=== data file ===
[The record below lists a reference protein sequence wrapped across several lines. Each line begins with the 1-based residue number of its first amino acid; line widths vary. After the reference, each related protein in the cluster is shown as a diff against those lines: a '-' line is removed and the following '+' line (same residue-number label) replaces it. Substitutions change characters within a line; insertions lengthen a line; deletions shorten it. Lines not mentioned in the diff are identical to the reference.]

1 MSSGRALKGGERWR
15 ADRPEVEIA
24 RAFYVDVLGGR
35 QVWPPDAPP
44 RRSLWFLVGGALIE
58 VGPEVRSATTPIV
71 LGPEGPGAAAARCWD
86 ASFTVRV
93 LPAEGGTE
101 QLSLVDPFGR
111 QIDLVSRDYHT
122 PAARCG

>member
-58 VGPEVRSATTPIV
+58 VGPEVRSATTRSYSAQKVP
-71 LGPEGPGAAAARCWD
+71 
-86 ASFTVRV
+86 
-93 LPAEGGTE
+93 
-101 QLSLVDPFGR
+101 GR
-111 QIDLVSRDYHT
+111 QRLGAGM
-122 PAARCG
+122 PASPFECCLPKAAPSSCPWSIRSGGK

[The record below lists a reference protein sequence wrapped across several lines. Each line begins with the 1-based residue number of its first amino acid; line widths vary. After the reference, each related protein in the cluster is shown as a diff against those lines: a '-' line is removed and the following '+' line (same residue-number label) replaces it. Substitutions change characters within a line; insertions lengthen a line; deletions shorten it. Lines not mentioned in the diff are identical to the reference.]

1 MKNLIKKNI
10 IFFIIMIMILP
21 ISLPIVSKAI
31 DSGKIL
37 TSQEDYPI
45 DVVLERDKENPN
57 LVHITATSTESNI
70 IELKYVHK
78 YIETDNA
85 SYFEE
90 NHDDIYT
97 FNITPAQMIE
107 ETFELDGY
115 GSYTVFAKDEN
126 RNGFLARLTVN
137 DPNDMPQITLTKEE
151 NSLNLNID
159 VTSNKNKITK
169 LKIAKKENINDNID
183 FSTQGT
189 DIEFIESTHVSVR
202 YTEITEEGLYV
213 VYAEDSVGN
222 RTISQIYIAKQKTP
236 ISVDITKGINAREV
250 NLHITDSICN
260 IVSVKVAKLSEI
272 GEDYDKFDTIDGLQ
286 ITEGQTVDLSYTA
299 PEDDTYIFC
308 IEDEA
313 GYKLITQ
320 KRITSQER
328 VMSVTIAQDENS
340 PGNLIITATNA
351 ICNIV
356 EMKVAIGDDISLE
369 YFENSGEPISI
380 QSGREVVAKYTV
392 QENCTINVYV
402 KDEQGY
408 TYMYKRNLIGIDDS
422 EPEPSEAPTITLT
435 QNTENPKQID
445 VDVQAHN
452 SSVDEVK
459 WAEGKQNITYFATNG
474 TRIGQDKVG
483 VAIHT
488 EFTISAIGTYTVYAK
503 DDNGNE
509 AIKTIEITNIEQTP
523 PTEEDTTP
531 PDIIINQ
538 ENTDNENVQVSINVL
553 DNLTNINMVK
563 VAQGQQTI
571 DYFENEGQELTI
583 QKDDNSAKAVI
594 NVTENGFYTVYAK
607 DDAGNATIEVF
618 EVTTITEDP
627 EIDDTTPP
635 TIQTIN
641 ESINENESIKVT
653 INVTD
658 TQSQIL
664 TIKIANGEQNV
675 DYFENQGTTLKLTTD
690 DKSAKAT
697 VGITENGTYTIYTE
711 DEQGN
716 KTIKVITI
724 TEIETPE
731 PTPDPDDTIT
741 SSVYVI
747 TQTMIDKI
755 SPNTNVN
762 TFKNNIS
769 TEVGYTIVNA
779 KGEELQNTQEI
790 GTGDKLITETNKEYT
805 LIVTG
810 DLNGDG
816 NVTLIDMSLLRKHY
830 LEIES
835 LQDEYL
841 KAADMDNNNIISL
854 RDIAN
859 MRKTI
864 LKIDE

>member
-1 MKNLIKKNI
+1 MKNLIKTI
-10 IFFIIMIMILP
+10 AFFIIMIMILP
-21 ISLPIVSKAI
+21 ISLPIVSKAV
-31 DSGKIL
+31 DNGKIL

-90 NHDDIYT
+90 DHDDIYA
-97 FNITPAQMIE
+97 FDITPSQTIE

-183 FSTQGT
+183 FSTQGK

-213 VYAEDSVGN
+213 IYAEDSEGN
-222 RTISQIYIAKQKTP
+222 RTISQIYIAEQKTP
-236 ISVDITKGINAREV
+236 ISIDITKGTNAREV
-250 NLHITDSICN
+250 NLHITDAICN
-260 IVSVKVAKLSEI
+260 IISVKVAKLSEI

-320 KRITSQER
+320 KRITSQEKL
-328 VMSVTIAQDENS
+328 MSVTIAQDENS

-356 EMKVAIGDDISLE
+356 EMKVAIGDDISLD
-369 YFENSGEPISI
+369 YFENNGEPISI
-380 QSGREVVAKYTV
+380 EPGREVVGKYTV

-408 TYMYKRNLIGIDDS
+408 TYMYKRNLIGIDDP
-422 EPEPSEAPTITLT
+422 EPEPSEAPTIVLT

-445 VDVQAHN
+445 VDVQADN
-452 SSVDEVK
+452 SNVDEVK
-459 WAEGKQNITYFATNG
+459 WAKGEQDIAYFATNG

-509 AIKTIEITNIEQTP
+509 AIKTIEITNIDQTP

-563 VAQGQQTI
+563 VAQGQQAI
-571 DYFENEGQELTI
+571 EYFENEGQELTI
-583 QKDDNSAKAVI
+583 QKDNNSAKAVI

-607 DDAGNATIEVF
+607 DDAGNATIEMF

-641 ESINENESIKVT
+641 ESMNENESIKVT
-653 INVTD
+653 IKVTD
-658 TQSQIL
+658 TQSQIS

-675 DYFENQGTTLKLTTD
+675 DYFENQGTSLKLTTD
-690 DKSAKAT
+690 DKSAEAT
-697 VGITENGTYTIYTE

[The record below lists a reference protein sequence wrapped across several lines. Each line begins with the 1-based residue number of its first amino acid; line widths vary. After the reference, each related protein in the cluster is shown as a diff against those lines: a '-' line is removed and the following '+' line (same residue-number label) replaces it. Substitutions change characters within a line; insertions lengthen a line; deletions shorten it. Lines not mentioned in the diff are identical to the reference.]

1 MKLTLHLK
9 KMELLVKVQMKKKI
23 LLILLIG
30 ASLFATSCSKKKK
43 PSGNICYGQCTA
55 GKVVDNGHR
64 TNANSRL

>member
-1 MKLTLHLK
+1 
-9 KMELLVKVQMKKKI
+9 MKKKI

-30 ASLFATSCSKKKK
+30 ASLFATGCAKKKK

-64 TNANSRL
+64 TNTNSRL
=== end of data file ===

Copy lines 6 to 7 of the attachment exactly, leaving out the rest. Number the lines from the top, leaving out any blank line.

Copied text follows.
44 RRSLWFLVGGALIE
58 VGPEVRSATTPIV